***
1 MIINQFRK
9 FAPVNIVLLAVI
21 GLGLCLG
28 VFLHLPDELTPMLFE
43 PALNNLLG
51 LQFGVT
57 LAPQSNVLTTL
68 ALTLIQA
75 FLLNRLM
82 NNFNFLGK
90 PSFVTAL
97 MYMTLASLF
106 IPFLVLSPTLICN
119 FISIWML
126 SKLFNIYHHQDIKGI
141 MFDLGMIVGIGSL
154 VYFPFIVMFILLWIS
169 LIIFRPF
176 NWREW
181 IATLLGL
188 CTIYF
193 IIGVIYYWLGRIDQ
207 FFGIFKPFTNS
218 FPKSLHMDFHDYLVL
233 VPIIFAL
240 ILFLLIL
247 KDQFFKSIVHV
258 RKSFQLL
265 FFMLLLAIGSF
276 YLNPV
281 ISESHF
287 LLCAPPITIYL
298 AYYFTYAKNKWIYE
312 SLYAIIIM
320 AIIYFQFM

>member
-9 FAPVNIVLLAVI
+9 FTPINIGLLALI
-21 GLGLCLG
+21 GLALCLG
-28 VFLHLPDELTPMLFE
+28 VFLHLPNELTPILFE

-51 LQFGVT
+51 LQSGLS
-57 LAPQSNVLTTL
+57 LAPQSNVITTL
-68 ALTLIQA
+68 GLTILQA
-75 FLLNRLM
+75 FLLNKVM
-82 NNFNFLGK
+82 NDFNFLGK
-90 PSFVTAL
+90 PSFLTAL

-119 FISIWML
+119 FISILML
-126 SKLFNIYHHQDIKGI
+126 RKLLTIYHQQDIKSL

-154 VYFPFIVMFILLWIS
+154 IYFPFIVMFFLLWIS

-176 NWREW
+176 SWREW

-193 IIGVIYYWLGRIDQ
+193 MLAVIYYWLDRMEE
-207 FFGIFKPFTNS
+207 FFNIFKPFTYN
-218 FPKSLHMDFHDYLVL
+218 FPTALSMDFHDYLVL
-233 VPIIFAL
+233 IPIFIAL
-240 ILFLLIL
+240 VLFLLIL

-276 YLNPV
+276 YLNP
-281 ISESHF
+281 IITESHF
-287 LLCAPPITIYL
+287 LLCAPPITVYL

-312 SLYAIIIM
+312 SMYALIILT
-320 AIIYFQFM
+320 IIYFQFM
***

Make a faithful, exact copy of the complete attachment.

1 MIINQFRK
9 FAPVNIVLLAVI
21 GLGLCLG
28 VFLHLPDELTPMLFE
43 PALNNLLG
51 LQFGVT
57 LAPQSNVLTTL
68 ALTLIQA
75 FLLNRLM
82 NNFNFLGK
90 PSFVTAL
97 MYMTLASLF
106 IPFLVLSPTLICN
119 FISIWML
126 SKLFNIYHHQDIKGI
141 MFDLGMIVGIGSL
154 VYFPFIVMFILLWIS
169 LIIFRPF
176 NWREW
181 IATLLGL
188 CTIYF
193 IIGVIYYWLGRIDQ
207 FFGIFKPFTNS
218 FPKSLHMDFHDYLVL
233 VPIIFAL
240 ILFLLIL
247 KDQFFKSIVHV
258 RKSFQLL
265 FFMLLLAIGSF
276 YLNPV
281 ISESHF
287 LLCAPPITIYL
298 AYYFTYAKNKWIYE
312 SLYAIIIM
320 AIIYFQFM

>member
-9 FAPVNIVLLAVI
+9 FTPINIGLLALI
-21 GLGLCLG
+21 GLALCLG
-28 VFLHLPDELTPMLFE
+28 VFLHLPNELTPILFE

-51 LQFGVT
+51 LQSGLS
-57 LAPQSNVLTTL
+57 LAPQSNVITTL
-68 ALTLIQA
+68 GLTILQA
-75 FLLNRLM
+75 FLLNKVM
-82 NNFNFLGK
+82 NDFNFLGK
-90 PSFVTAL
+90 PSFLTAL

-119 FISIWML
+119 FISILML
-126 SKLFNIYHHQDIKGI
+126 RKLLTIYHQQDIKSL

-154 VYFPFIVMFILLWIS
+154 IYFPFIVMFFLLWIS

-176 NWREW
+176 SWREW

-193 IIGVIYYWLGRIDQ
+193 MLAVIYYWLDRMEE
-207 FFGIFKPFTNS
+207 FFNIFKPFTYN
-218 FPKSLHMDFHDYLVL
+218 FPTALSMDFHDYLVL
-233 VPIIFAL
+233 IPIFIAL
-240 ILFLLIL
+240 VLFLLIL

-276 YLNPV
+276 YLNP
-281 ISESHF
+281 IITESHF
-287 LLCAPPITIYL
+287 LLCAPPITVYL

-312 SLYAIIIM
+312 SMYALIILT
-320 AIIYFQFM
+320 IIYFQFM